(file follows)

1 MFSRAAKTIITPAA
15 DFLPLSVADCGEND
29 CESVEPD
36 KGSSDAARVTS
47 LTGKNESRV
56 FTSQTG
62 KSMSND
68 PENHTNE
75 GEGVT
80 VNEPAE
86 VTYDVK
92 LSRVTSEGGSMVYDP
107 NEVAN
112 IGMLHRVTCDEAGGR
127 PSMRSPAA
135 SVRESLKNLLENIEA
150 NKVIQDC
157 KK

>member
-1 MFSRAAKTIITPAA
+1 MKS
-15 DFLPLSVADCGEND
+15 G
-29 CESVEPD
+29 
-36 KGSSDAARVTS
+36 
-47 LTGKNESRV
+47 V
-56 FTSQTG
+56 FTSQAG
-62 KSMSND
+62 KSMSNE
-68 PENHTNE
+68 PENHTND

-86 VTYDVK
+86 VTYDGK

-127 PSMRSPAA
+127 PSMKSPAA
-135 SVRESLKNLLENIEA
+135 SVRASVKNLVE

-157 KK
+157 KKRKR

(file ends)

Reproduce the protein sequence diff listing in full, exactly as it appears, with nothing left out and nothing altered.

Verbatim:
1 MFSRAAKTIITPAA
15 DFLPLSVADCGEND
29 CESVEPD
36 KGSSDAARVTS
47 LTGKNESRV
56 FTSQTG
62 KSMSND
68 PENHTNE
75 GEGVT
80 VNEPAE
86 VTYDVK
92 LSRVTSEGGSMVYDP
107 NEVAN
112 IGMLHRVTCDEAGGR
127 PSMRSPAA
135 SVRESLKNLLENIEA
150 NKVIQDC
157 KK

>member
-1 MFSRAAKTIITPAA
+1 MKS
-15 DFLPLSVADCGEND
+15 G
-29 CESVEPD
+29 
-36 KGSSDAARVTS
+36 
-47 LTGKNESRV
+47 V
-56 FTSQTG
+56 FTSQAG
-62 KSMSND
+62 KSMSNE
-68 PENHTNE
+68 PENHTND

-86 VTYDVK
+86 VTYDGK

-127 PSMRSPAA
+127 PSMKSPAA
-135 SVRESLKNLLENIEA
+135 SVRASVKNLVE

-157 KK
+157 KKRKR